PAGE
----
Up-regulated TGF-β in peritoneum and serum/peritoneal fluid in endometriotic tissues are frequently observed in patients with endometriosis [59, 60], which suggesting that they may be essential in establishment and/or maintenance of endometriosis [61]. Functionally, TGF-β1 could inhibit natural killer cell activity in the peritoneal fluid from women with endometriosis, and promote angiogenesis and cell proliferation in ovarian endometriotic cysts [62]. TGF-β1 could activate the expression of VEGF-A in the peritoneal mesothelial cell to support endometriotic lesions vascularization [63]. In animal mode, TGFβ1-null mice developed fewer and smaller peritoneal endometriosis-like lesions compared with their wild-type counterparts [64]. However, detailed mechanisms of how increased TGF-β concentrations contribute to endometriosis remains poorly understood.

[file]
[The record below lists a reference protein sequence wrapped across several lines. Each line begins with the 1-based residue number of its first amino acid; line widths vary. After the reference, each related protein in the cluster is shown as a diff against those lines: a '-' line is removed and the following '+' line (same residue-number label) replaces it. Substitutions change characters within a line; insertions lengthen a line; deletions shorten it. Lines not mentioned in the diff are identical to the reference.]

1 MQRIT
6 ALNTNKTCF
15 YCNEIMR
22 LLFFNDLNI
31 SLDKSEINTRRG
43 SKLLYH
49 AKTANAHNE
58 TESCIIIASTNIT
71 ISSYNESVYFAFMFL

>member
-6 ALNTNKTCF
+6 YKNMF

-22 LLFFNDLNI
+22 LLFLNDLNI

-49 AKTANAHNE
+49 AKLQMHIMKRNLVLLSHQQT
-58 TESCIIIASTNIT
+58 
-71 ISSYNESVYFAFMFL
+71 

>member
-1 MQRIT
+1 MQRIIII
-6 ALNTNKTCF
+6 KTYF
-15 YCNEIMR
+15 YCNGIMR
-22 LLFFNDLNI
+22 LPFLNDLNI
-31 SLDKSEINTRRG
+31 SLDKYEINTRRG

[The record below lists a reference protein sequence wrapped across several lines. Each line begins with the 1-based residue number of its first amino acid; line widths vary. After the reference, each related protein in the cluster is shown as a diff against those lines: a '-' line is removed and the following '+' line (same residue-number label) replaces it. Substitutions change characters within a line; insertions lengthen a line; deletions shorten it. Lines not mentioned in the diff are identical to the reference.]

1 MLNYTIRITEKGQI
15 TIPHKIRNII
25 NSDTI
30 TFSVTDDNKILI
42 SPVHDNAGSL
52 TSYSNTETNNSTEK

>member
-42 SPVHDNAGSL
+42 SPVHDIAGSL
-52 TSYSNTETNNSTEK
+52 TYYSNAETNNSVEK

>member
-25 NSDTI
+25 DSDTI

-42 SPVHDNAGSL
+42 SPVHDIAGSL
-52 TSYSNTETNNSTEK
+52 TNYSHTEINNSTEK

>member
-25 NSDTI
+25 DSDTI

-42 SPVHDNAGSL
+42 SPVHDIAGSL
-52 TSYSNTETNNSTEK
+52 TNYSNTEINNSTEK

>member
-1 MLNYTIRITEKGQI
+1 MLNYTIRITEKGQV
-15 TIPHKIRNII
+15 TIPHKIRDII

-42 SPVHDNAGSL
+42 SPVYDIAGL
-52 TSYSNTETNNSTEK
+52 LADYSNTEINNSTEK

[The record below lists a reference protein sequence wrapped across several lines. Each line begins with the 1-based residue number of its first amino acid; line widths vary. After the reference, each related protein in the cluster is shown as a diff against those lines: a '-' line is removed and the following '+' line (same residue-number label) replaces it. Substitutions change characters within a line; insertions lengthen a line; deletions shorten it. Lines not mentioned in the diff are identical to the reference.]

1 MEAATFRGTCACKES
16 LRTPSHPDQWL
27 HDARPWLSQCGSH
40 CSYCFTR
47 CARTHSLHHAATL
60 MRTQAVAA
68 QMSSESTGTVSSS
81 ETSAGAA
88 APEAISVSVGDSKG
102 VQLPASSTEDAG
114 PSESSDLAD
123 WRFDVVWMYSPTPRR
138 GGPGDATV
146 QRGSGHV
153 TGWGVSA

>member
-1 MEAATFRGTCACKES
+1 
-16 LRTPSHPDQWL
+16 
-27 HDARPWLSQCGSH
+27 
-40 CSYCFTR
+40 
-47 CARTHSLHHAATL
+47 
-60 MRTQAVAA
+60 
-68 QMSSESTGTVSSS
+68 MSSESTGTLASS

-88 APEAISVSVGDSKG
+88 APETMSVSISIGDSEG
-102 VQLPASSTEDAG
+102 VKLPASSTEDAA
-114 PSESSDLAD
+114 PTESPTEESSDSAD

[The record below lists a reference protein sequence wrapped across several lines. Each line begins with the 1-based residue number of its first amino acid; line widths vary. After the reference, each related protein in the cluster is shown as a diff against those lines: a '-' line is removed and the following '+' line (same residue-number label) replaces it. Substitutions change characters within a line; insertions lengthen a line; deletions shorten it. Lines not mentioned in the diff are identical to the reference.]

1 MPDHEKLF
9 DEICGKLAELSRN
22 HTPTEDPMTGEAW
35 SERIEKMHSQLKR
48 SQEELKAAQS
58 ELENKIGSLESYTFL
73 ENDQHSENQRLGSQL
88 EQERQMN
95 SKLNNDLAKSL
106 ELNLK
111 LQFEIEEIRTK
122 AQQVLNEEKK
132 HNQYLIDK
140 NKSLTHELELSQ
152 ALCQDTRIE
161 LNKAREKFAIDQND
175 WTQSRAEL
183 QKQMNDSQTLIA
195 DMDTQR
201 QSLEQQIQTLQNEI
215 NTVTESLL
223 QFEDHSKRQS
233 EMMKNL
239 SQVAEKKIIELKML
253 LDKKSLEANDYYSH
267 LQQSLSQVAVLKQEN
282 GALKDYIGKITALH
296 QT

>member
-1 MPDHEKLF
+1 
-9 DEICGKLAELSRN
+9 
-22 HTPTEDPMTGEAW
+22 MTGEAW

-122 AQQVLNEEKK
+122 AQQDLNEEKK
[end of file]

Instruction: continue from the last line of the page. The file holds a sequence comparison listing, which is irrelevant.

Recently, study shows that pluripotent transcription factor OCT4, initiated by TGF-β signals, could in turn regulate the TGF-βI/TGF-βRI-induced the endometriotic lesions growth by stimulating endometrial cell migration. In human endometriotic stromal cells, TGF-βI dose-dependently increased the gene and protein levels of OCT4, SNAIL and N-Cadherin and silencing of endogenous OCT4 significantly suppressed the TGF-βI-induced expressions of N-Cadherin and SNAIL [65]. This finding demonstrates that TGF-β, cooperating with OCT4, may contribute to EMT process in endometriosis.